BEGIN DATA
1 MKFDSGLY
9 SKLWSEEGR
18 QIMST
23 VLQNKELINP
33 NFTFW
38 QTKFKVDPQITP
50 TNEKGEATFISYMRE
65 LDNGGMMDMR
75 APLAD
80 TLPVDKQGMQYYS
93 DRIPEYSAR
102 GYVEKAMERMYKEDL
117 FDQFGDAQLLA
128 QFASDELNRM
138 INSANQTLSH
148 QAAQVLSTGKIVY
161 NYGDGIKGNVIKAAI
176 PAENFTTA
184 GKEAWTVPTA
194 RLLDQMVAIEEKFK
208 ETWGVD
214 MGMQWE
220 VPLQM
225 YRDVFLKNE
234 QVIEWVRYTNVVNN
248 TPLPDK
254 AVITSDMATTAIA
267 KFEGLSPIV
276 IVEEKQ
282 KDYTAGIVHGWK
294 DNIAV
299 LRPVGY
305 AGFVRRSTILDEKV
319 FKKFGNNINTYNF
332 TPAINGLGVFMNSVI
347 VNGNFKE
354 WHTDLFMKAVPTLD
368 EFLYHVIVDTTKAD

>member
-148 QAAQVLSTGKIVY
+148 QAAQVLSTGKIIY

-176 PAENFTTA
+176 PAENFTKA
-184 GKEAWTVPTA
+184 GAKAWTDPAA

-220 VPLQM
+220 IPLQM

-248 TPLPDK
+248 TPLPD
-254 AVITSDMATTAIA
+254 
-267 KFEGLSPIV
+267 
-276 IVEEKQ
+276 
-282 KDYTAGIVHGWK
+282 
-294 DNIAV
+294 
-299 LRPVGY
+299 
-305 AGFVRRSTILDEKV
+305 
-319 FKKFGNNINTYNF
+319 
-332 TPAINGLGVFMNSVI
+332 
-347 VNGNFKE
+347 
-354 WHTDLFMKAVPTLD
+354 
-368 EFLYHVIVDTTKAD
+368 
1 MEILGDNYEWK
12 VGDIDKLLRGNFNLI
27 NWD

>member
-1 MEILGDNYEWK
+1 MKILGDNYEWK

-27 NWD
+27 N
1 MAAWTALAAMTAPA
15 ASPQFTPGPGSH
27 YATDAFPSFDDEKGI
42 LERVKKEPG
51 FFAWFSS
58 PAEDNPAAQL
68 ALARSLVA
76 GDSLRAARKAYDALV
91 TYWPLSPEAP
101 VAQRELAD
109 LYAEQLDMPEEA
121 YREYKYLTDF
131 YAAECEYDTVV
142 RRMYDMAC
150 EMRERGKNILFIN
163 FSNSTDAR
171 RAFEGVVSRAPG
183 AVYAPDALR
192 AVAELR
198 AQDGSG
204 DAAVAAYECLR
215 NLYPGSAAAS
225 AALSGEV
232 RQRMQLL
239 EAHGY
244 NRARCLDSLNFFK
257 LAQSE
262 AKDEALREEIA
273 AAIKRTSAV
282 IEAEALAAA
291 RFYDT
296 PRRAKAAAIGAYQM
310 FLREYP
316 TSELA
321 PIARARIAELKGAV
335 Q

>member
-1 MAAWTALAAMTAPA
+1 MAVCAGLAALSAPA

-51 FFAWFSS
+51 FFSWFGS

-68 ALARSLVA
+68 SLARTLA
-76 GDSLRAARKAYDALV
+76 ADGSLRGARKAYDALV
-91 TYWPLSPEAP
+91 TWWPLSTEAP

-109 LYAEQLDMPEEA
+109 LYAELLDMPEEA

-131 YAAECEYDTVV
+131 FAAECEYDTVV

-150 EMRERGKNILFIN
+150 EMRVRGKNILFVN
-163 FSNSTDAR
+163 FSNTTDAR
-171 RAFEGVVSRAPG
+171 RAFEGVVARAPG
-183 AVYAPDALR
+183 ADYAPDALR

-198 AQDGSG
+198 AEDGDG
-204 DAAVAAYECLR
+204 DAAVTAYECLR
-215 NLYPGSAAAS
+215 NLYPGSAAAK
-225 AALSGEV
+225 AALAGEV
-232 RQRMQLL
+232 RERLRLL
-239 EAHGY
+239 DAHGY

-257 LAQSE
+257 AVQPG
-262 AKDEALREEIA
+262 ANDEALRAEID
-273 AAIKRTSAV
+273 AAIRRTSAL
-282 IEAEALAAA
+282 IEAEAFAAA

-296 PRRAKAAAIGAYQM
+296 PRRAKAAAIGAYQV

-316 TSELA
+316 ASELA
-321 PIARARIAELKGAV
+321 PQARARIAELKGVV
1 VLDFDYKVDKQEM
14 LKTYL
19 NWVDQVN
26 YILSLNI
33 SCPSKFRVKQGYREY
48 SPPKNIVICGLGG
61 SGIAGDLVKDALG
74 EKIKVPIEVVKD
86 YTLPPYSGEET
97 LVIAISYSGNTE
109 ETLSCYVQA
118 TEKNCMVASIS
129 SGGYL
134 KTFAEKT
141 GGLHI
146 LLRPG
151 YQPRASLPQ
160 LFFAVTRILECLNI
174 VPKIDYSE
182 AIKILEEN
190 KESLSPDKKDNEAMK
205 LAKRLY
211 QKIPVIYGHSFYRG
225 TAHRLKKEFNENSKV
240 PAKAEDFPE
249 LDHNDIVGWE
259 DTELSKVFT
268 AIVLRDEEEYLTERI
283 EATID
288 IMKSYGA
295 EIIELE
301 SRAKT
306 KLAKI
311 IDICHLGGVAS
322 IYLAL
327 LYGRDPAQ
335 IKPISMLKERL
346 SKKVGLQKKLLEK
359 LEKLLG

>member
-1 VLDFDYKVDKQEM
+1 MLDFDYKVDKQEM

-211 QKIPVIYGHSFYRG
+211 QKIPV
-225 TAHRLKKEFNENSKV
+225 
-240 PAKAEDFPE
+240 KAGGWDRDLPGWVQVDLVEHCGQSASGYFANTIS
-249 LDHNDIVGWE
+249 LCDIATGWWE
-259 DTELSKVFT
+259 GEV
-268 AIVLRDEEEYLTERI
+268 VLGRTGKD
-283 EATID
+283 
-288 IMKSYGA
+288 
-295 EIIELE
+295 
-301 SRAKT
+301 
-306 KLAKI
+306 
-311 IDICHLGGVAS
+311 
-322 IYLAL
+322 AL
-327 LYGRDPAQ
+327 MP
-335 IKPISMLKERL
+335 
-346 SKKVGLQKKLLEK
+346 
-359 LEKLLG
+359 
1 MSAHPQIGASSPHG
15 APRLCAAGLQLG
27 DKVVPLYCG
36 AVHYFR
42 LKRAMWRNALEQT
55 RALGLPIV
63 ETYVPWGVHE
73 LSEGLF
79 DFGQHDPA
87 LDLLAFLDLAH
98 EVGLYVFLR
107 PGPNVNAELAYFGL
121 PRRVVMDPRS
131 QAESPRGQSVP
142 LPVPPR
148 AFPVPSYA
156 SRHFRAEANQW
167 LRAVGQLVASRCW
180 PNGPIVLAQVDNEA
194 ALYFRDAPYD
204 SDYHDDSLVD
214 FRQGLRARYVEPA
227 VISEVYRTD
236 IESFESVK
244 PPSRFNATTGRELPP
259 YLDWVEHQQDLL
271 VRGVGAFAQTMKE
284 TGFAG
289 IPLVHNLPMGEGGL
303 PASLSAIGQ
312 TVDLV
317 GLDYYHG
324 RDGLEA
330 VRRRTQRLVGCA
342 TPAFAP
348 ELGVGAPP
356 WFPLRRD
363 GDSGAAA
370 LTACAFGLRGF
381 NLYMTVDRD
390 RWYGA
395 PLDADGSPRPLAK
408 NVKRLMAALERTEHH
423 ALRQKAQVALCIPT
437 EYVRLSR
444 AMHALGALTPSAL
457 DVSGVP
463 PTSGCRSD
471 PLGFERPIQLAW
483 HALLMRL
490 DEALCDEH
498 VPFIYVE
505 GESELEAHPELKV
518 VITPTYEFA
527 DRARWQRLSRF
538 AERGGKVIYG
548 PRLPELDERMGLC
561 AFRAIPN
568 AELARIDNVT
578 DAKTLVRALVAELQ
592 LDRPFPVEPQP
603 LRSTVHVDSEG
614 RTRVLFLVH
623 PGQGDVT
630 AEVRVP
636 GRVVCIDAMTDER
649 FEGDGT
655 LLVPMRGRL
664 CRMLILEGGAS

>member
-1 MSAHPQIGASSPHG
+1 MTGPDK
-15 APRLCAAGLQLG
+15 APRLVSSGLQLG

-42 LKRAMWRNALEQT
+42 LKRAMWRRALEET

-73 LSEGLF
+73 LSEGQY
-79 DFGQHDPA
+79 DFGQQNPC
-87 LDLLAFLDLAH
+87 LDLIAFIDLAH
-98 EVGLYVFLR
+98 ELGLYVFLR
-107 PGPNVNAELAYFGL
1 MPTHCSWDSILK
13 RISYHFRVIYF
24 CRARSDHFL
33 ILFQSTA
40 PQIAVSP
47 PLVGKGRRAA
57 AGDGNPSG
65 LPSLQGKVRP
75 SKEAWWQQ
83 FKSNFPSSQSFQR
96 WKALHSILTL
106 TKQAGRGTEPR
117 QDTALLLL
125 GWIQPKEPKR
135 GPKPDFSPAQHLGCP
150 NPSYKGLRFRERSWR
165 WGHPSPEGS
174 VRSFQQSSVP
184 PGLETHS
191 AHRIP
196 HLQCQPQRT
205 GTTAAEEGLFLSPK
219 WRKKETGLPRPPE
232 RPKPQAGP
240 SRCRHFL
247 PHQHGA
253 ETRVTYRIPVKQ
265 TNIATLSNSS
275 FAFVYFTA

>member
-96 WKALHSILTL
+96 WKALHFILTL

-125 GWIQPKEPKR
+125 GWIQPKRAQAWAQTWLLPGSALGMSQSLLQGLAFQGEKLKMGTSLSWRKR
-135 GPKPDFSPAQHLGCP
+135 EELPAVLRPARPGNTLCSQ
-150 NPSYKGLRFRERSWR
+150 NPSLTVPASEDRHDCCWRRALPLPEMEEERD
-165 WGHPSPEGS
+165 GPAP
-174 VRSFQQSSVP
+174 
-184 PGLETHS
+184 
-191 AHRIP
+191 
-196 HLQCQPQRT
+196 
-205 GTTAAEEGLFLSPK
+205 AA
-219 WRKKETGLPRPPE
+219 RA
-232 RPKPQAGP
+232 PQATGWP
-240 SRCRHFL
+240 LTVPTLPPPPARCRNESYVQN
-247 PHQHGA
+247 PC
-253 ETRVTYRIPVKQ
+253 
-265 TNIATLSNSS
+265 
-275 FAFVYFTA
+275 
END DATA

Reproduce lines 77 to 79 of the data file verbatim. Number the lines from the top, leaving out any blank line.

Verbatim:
>member
-1 MEILGDNYEWK
+1 MKILGDNYEWK